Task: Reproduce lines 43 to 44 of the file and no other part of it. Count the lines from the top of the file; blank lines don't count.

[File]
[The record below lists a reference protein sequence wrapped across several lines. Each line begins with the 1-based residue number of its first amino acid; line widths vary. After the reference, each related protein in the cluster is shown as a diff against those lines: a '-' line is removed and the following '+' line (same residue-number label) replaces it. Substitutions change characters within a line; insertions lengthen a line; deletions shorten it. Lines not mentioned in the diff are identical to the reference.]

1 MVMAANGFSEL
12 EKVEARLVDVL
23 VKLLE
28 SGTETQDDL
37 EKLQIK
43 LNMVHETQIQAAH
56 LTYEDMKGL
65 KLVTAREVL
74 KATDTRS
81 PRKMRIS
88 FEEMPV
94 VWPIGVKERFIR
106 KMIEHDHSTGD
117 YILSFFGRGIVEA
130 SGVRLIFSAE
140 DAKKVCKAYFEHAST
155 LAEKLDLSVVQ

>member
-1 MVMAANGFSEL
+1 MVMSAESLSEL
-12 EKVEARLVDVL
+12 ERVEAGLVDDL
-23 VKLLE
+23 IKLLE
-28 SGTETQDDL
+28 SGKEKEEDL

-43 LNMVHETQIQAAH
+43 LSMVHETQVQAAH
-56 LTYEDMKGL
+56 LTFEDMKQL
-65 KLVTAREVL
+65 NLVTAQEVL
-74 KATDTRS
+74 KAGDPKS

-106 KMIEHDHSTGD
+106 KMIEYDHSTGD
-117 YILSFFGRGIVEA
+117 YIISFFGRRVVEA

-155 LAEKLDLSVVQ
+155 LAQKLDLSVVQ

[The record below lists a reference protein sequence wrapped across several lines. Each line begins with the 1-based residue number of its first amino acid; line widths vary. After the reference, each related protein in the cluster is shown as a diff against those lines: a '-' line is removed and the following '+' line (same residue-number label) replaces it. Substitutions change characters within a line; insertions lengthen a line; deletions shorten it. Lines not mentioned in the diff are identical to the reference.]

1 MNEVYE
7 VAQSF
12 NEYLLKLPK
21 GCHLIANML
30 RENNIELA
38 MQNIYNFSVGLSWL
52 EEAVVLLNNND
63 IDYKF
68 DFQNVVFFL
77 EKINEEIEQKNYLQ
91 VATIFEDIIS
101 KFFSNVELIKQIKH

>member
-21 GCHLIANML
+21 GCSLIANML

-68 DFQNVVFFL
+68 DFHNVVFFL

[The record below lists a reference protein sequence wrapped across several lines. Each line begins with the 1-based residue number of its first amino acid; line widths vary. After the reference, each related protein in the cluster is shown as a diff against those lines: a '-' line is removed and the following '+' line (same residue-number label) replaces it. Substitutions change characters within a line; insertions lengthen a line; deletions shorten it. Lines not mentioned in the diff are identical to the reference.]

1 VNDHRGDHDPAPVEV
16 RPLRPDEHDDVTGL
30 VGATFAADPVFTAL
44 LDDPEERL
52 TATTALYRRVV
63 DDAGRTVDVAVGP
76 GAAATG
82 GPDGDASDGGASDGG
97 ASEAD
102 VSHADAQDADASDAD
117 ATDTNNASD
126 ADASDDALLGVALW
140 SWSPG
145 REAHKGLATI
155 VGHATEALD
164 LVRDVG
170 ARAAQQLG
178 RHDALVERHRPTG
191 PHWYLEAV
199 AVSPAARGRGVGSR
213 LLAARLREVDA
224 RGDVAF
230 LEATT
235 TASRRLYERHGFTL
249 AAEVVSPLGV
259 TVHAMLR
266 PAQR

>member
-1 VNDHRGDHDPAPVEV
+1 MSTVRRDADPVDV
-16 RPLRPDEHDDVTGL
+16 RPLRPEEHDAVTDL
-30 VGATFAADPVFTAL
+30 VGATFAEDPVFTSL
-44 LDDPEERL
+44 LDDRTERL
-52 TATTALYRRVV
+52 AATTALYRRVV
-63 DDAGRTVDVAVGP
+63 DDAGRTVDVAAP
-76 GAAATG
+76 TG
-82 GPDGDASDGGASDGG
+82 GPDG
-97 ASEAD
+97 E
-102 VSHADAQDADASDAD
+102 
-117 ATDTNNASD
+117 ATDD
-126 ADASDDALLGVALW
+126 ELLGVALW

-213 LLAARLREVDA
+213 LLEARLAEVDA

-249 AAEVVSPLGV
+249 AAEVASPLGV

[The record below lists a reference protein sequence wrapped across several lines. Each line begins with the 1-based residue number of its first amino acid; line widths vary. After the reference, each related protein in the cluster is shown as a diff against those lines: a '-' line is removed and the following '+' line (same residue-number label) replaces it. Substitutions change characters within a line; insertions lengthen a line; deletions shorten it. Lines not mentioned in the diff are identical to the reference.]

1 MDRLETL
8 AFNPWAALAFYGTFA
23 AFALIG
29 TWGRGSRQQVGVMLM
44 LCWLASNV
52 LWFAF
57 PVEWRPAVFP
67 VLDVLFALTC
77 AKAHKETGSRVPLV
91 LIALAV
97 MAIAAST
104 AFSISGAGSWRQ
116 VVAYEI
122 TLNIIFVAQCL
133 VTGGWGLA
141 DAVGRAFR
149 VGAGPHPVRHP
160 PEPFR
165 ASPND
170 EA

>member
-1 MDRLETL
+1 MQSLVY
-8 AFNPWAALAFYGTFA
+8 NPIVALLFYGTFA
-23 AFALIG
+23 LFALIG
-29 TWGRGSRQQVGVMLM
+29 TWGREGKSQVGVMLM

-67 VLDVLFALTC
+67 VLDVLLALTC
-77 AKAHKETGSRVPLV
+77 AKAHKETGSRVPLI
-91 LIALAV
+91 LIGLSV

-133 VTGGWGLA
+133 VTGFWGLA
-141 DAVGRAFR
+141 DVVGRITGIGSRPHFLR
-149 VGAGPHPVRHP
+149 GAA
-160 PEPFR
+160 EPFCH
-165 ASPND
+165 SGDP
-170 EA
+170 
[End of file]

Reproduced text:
1 MNEVYE
7 VAQSF